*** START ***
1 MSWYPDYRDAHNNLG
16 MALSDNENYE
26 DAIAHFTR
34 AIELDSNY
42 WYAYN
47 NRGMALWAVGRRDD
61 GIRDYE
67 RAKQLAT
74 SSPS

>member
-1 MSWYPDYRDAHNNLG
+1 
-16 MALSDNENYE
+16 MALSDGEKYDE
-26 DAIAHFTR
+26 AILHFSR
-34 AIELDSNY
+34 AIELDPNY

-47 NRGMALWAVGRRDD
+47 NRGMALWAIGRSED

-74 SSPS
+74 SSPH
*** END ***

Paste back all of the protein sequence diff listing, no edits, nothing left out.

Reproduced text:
1 MSWYPDYRDAHNNLG
16 MALSDNENYE
26 DAIAHFTR
34 AIELDSNY
42 WYAYN
47 NRGMALWAVGRRDD
61 GIRDYE
67 RAKQLAT
74 SSPS

>member
-1 MSWYPDYRDAHNNLG
+1 
-16 MALSDNENYE
+16 MALSDGEKYDE
-26 DAIAHFTR
+26 AILHFSR
-34 AIELDSNY
+34 AIELDPNY

-47 NRGMALWAVGRRDD
+47 NRGMALWAIGRSED

-74 SSPS
+74 SSPH